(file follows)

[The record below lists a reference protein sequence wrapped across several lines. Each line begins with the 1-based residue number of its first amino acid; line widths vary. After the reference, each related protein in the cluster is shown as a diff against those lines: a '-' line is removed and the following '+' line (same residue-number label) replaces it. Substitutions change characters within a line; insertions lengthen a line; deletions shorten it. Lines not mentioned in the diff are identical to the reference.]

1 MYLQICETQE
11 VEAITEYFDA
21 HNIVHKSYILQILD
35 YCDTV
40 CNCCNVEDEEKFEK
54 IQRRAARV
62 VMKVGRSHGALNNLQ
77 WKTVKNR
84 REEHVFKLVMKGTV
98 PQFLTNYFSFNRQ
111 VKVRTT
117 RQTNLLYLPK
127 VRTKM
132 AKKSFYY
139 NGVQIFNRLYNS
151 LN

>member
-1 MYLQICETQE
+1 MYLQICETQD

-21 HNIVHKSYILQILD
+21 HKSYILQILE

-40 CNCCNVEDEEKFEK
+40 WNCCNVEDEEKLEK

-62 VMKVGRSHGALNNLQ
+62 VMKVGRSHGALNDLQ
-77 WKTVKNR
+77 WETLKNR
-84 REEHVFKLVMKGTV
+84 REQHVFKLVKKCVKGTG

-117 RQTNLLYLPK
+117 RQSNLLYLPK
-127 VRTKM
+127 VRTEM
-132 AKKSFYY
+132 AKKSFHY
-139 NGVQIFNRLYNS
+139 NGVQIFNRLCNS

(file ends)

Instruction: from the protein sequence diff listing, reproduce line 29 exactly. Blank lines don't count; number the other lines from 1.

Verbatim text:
-84 REEHVFKLVMKGTV